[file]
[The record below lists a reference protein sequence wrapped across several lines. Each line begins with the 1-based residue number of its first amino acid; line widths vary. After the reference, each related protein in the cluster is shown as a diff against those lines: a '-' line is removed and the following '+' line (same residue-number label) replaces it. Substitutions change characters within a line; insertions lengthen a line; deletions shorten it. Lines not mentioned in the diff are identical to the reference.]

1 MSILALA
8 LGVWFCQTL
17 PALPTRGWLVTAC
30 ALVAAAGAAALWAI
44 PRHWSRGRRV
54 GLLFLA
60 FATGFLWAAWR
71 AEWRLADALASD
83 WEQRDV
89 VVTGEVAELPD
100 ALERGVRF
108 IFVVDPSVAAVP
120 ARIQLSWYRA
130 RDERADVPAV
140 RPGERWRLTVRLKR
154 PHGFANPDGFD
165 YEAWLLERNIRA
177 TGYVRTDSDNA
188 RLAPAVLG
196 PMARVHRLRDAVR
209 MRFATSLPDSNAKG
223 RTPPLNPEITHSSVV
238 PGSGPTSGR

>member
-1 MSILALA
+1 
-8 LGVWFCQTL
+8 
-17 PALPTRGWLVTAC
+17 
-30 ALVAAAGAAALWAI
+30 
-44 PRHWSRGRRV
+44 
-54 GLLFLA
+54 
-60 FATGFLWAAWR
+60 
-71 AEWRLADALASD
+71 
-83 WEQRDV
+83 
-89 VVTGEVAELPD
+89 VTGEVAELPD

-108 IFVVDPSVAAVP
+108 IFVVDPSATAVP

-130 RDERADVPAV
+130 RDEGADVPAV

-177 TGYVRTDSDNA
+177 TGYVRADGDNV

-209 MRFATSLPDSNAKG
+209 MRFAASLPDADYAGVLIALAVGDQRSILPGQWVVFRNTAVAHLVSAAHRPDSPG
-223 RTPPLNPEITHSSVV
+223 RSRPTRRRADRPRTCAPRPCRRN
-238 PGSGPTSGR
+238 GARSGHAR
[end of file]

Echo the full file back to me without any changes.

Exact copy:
[The record below lists a reference protein sequence wrapped across several lines. Each line begins with the 1-based residue number of its first amino acid; line widths vary. After the reference, each related protein in the cluster is shown as a diff against those lines: a '-' line is removed and the following '+' line (same residue-number label) replaces it. Substitutions change characters within a line; insertions lengthen a line; deletions shorten it. Lines not mentioned in the diff are identical to the reference.]

1 MSILALA
8 LGVWFCQTL
17 PALPTRGWLVTAC
30 ALVAAAGAAALWAI
44 PRHWSRGRRV
54 GLLFLA
60 FATGFLWAAWR
71 AEWRLADALASD
83 WEQRDV
89 VVTGEVAELPD
100 ALERGVRF
108 IFVVDPSVAAVP
120 ARIQLSWYRA
130 RDERADVPAV
140 RPGERWRLTVRLKR
154 PHGFANPDGFD
165 YEAWLLERNIRA
177 TGYVRTDSDNA
188 RLAPAVLG
196 PMARVHRLRDAVR
209 MRFATSLPDSNAKG
223 RTPPLNPEITHSSVV
238 PGSGPTSGR

>member
-1 MSILALA
+1 
-8 LGVWFCQTL
+8 
-17 PALPTRGWLVTAC
+17 
-30 ALVAAAGAAALWAI
+30 
-44 PRHWSRGRRV
+44 
-54 GLLFLA
+54 
-60 FATGFLWAAWR
+60 
-71 AEWRLADALASD
+71 
-83 WEQRDV
+83 
-89 VVTGEVAELPD
+89 VTGEVAELPD

-108 IFVVDPSVAAVP
+108 IFVVDPSATAVP

-130 RDERADVPAV
+130 RDEGADVPAV

-177 TGYVRTDSDNA
+177 TGYVRADGDNV

-209 MRFATSLPDSNAKG
+209 MRFAASLPDADYAGVLIALAVGDQRSILPGQWVVFRNTAVAHLVSAAHRPDSPG
-223 RTPPLNPEITHSSVV
+223 RSRPTRRRADRPRTCAPRPCRRN
-238 PGSGPTSGR
+238 GARSGHAR